In a new blogpost, Daniël Lakens explains why using ω² is better than using η². Based on literature review and his own simulations, he shows convincingly that the bias of η² is much larger than that of ε² and ω². Or, in Daniël’s words, “Here’s how bad it is: If η² was a flight from New York to Amsterdam, you would end up in Berlin”.

I agree with Daniël that the flight doesn’t take you to Amsterdam, but things are less severe than he claims, as I will outline below.* My post is a follow-up to his, so please read his post before you read mine.*

Daniël clearly shows that η² clearly disqualifies itself as an estimator in terms of bias. However: bias is only part of the story. Obviously you do want the bias to be small (or, ideally, 0, i.e. an unbiased estimator). But wishes are not unidimensional. You also want a stable estimator, i.e. an estimator with small variance. And in that category, η² performs the worst out of the three estimators that Daniël studied.

I ran Daniel’s *R*-code (available at the bottom of his post; I’ve set nsim = 10000 for practical purposes, I’ve got to finish work before the kids get out of school) and the variance of ε² is about 1,5% (when n=100) to 17% (when n=10) larger than that of η². For ω² these variance ratios are 1,1% up to 13,4%.

(You can check it yourself by re-running Daniel’s code and then running “SDmat[,2]^2/SDmat[,1]^2” and “SDmat[,3]^2/SDmat[,1]^2”).

There is always a trade-off between bias and variance. It’s easy to make an estimator with zero-variance. Let’s make one now: casper² is defined as always being equal to 0.2. Always. Clearly, casper² has zero-variance, but it will usually have a large bias (unless the true effect size actually is 0.2, but we don’t know that value (otherwise we wouldn’t have to estimate it)). Thus, It might not have been a smart move to name this poor estimator after myself. Which is why I’ll redefine it as TimHunt². That’ll teach him!)

The convential way to deal with the trade-off is to compute the Mean Squared Error. The MSE is defined as the sum of squared differences between the estimate and the true value. The MSE can be computed as MSE = variance + bias². Large values can have too much impact, which is why we often use the root of the mean squared error, conveniently called root mean squared error (RMSE).

If you look at the RMSE (which is easy; Daniel’s code already computes it for you (in the variable RMSEmat)), you see that ε² and ω² both do have lower RMSE’s than η², but that the difference is close to neglectible. (Credits for the visualisation go to Daniël; I’ve used his code and simple replaced “BIASmat” by “RMSEmat”).

When n = 10, for instance, RMSE(η²) = 0.122, RMSE(ε²) = 0.112 and RMSE(ω²) = 0.110. When n = 100, the values are respectively 0.0316, 0.0311 and 0.0310. (With some uncertainty due to the fairly low number of replications). To take it back to the New York to Amsterdam-flight comparison: now you don’t land at Berlin anymore, but at Groningen International Airport, which is, according to the airport’s website “conveniently close”.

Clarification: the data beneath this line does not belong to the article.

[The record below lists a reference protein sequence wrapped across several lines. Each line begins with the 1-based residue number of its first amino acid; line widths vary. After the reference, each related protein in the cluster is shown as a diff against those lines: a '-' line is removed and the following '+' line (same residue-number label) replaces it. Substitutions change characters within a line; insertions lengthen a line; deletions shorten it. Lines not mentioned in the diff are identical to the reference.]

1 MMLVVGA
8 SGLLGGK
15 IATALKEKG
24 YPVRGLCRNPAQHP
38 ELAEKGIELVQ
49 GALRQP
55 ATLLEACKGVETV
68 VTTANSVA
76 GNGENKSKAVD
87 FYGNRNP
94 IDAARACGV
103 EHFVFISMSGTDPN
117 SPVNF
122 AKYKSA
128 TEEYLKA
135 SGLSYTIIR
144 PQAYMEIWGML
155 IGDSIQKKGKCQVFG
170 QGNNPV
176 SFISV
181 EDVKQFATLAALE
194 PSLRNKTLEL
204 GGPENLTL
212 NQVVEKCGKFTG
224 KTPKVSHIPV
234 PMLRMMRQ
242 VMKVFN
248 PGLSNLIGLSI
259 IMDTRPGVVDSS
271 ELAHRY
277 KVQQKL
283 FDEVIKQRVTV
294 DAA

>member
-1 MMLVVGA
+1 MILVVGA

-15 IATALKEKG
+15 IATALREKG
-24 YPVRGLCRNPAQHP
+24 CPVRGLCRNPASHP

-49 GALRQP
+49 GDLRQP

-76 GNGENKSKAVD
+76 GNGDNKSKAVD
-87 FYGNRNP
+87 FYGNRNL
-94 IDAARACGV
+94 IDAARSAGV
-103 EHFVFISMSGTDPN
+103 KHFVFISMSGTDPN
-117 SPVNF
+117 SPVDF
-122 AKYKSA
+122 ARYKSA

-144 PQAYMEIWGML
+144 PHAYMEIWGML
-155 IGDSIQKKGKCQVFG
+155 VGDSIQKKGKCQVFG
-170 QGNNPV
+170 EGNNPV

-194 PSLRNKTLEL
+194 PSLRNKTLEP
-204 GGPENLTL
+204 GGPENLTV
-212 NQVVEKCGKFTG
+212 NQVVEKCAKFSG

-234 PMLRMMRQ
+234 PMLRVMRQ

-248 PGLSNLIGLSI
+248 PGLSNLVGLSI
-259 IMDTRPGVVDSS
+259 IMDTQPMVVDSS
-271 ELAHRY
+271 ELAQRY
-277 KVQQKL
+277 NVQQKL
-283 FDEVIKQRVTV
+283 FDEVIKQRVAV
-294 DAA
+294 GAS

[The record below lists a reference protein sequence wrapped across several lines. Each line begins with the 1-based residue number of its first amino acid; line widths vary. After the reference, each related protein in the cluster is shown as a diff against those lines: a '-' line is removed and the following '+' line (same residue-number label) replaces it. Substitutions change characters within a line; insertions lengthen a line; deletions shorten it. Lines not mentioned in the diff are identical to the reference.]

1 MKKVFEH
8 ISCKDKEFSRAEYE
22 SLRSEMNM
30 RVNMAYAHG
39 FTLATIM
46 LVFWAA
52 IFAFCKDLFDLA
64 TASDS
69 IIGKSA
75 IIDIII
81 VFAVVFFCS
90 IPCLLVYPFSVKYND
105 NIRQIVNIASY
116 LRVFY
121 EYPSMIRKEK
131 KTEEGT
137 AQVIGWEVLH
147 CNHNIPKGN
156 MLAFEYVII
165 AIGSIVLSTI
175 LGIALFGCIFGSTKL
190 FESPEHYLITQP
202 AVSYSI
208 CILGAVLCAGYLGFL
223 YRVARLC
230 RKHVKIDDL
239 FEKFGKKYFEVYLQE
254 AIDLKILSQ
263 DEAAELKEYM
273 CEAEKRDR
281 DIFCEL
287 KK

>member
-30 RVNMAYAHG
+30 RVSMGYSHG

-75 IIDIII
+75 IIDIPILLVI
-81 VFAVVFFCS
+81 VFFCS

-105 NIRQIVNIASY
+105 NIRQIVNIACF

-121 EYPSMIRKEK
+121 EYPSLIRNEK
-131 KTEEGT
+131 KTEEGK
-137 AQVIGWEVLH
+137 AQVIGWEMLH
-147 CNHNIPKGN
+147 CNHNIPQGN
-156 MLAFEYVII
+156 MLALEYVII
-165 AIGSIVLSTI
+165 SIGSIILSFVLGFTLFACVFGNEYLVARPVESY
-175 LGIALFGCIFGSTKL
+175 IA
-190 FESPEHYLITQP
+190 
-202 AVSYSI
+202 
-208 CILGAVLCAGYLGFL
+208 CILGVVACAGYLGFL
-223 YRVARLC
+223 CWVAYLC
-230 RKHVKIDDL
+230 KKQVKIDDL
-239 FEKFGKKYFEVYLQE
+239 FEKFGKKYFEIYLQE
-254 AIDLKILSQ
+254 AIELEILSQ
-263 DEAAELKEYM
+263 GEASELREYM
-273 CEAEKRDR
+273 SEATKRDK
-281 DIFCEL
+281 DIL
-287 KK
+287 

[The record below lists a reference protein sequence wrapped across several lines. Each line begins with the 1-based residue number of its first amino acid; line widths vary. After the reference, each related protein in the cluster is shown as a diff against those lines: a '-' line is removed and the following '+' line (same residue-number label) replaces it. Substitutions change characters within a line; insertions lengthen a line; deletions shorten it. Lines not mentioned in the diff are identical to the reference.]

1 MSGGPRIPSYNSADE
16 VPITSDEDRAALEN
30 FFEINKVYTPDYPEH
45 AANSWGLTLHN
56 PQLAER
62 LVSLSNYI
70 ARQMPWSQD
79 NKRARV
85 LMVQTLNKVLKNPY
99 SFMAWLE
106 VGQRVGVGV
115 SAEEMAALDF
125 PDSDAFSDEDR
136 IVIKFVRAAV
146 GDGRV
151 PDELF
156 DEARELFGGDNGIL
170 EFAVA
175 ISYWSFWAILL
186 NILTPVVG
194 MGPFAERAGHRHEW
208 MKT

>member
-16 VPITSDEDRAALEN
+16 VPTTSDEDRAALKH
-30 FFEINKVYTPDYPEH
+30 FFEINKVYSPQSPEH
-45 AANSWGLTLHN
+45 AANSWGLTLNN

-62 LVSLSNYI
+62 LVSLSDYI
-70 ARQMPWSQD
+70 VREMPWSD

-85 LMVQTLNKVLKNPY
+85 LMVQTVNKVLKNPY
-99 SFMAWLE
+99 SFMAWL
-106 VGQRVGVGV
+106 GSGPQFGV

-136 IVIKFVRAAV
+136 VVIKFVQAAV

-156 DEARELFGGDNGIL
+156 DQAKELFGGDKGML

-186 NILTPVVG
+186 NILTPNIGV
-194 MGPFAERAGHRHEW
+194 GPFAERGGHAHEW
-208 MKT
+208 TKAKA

To summarise: η² does indeed perform worse than ω² and ε², but the difference in performance is not as extreme as Daniël suggests. The poor behaviour of η² in terms of bias is almost completely compensated by good behaviour of η² in terms of variance. This especially holds when *n* is larger than, say, 25.

Another often-mentioned advantage of η² is that it is easier to compute than ω². However, we are not living in the era where we do our computations manually. Decent software (such as R or JASP) computes ω² for you with a press of a button. Furthermore, ease of computation can never be an argument: if you want to do easy things, don’t do science…

“Decent software (such as R or JASP) computes ω² for you with a press of a button”

Hey, I’m still looking for the ω² button in R 😛

Good point. It’s indeed not built into the “base” of R. It is, however, fairly simple to build a function that computes it for you (see, e.g., here). Once that’s done (a one-off effort), it is straightforward to compute omega

^{2}.Hello, congratulations for the blog! I have a question..I am comparing the cellular behavior over three different ceramic material. I have 4 variables of cellular metric parameters; N=49. None of them are parametric, and 3 have heteroscedasticity (so I applied Welch’s ANOVA) but the 4th variable has homoscedasticity but does not have the same distribution over the 3 groups, or in other words, can’t apply Kruskal Wallis.. Which statistical analysis should I apply? How can I calculate effect size? Thank you very much.